Stripped of the accountancy window dressing provided by these measures, and the real deficit for 2015/16 balloons from the reported £2.5 billion to an underlying £4.3 billion. In 2016/17 the underlying position improved slightly, to a £3.7 billion deficit for the year. Halfway through 2017/18 things worsened again, with trusts overspending by average £346 million a month between April and September – putting them on track for a full-year underlying deficit at least as bad as in 2016/17.

To put those monthly overspends into context: NHS trusts collectively spend around £225 million a day in caring for patients. The underlying deficit currently means they have no regular income to cover their costs for the last one-and-a-half days of each month.

It is that underlying – rather than reported – deficit that trusts need to cut their costs by to even start to balance their books, which explains why trusts are being asked to find over £3.6 billion of savings this financial year – half a billion more than they managed last year.

Are there any prospects for improvement? Our graph here tracks the average reported monthly under- or over-spend by NHS trusts for each financial quarter going back to April-June 2015 (this is the average within the quarter, rather than the average year to date – to show quarter-by-quarter changes). It then takes off the one-off savings made within each quarter, and then (from 2016/17 onwards) the quarterly bailouts received from the Treasury fund. Last we remove the impact of changes to the accounts (typically made in the last months of the financial year, but hard to pinpoint a timing precisely – which is why October to December 2015 shows a sudden bulge, which in practice may have been smoothed out over the earlier months too).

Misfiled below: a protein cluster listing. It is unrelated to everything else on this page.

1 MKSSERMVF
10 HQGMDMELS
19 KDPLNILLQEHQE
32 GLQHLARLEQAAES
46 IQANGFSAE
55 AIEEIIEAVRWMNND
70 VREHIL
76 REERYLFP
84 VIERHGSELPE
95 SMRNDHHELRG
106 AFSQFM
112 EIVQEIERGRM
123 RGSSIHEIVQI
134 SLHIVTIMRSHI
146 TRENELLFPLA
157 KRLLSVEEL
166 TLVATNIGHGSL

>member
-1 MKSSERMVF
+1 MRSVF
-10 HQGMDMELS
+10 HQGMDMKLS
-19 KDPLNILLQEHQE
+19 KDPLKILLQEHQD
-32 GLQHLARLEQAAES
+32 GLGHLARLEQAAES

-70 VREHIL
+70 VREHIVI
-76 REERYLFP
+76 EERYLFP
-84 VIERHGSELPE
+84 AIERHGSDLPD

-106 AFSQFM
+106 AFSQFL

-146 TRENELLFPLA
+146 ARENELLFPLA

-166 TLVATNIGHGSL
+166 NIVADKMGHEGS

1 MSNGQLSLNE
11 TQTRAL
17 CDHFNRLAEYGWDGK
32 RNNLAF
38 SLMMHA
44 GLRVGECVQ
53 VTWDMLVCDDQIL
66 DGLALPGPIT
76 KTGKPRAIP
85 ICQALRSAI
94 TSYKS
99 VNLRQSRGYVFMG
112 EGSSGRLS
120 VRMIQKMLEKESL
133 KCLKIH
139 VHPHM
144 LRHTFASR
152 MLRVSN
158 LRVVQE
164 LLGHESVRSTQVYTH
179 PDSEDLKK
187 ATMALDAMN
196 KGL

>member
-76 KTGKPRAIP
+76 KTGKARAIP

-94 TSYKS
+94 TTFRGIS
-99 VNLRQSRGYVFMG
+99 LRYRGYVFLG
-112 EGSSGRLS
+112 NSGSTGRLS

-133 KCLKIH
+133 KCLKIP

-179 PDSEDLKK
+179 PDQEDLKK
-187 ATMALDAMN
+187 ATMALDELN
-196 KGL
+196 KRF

Average reported and real overspending by NHS providers 17/11/2017

Chart

Note:  

Non recurrent savings during January to March 2017 averaged £90m a month, of which £32m a month appeared as reported surplus.

Source:  

Analysis of NHS Improvement quarterly reports.
 

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The resulting figures show that during July to September this year, underlying spending was £306 million more than reliable, regular income. While that marked an improvement from April to June, where the monthly overspend was £386 million, the trend since January 2016 has been relatively flat.

That isn’t because trusts are not making large, recurrent efficiency savings each quarter. They are – and at 2.3 per cent by halfway through 2017/18, they are making them at a slightly higher rate than the Government’s own review found was reasonable or evidenced by systematic waste. Their problem, however, is that their reliable income is being cut at an even faster rate still. It will take more than just the NHS equivalent of shopping at a discount to fix this.